One of the most common statements I hear is “why is it taking me so long to lose weight?” I am working so hard and “only” losing 1 lb or ½ per week.
What can I do to make this process shorter?
Conventional weight loss wisdom suggests that 3500 calories is equal to 1 lb of body weight. A decrease in 500 calories each day which would result in 1 lb of weight lost per week (500 calorie deficit x 7 days per week = 3500 calories). This could be achieved by either eating less calories less per day, increasing the calories you use by working out, or a combination of eating less and moving more.
In general, the higher your starting weight the quicker the weight loss would be. For example:
- 5 foot 4 woman weighing 150 lbs/sedentary needs 1700 calories to stay at her current weight
- 5 foot 4 woman weighing 250 lbs/sedentary needs 2200 calories to stay at her current weight
If each of these women start following a 1200 calorie meal plan to lose weight: The 150 lb woman could lose 1 lb per week (1700-1200 = 500 calorie deficit per day x 7 days) vs. the 250 woman who could lose 2 lbs per week (2200-1200 = 1000 calorie deficit per day x 7 days).
This wisdom suggests that:
- If you have more to lose and you restrict your daily calories you will lose weight faster.
- If you lose weight and you weight less, you will need to consume less calories per day
- As you continue to lose weight, you will continue to lose 1-2 lbs of weight each week
Sounds simple right? But is this simple equation realistic? No, according to Kevin Hall, PhD, a senior investigator in the mathematical biology section of the NIH. This is because the 3500 calorie equation may lead to overestimation of what is actually possible to lose and can lead to a decrease in motivation when you have not achieved this goal. Hall has developed this realistic tool to see how long weight loss truly takes. Check out his Body Weight Simulator.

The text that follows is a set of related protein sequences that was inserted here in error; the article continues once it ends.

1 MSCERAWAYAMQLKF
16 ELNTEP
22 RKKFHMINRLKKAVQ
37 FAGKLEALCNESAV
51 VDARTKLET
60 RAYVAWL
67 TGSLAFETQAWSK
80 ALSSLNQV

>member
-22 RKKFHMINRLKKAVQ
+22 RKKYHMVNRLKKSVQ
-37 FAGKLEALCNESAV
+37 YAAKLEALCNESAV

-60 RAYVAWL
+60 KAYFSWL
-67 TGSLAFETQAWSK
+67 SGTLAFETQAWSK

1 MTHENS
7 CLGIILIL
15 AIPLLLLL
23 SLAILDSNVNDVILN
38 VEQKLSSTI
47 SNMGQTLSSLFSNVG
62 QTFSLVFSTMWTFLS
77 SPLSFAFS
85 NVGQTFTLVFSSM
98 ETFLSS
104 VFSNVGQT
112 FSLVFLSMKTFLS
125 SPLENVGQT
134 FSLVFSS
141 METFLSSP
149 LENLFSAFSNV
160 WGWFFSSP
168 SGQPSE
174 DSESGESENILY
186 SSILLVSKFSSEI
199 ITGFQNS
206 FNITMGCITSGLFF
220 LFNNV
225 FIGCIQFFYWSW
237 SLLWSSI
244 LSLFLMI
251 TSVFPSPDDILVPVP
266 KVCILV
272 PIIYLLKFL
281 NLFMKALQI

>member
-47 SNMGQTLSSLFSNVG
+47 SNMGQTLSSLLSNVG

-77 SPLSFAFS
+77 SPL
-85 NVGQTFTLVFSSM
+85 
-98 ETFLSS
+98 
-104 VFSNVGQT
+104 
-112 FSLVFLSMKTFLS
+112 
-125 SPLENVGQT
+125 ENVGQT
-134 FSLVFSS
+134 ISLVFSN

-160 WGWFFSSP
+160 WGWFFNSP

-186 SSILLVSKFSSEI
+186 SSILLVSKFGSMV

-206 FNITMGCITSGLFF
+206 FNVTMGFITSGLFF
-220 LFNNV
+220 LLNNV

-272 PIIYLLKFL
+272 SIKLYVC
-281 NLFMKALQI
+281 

Obesity researchers suggest that this age old adage may work in the short term or if you only have a little weight to lose but is less sustainable in the long term or for those who have more to lose. This is because it fails to take into account any adaptive or physiologic changes our body may go through during a calorie restriction phase. This is seen when, despite eating the same food and exercising the same every day, it may not result in as significant a weight loss as we experienced when we first started.
The CDC recommends a reasonable weight loss goal of 1-2 lbs per week for healthy weight loss. It is suggested that losing weight gradually may help make create ongoing habits necessary to keep the weight off for the long term . The goal is to create consistent lifestyle changes that can lead to consistent lifestyle results
What does this mean for you?
- Going on a crazy diet or fast and trying to lose 20 lbs in a month is probably not going to happen
- Setting a goal of trying to lose 30 lbs in a few months before the summer arrives is not realistic
- Weight loss happens at a much slower pace than we want or expect it to take
- You may lose 1 or 2 lbs per week when you first start to lose weight, but this will likely slow down as you continue to lose weight over time
- Consistent behavior change counts
This flaw in the weight loss calculations will let you have the freedom to know that you have NOT failed at weight loss. It is not a perfect process. You will have weeks when it is so much harder to stay focused and motivated and other weeks where it is seemingly easier to stay focused. This is a NORMAL part of the process.
Being realistic about what you can lose will help you stay motivated for the long term.
Do not discount the effort and sacrifice you make to yourself each week by making a conscious effort to do what’s right for your body. Every single decision you make time after time will pay off in the long run. It means something. You achieved something great, no matter what the number on the scale says.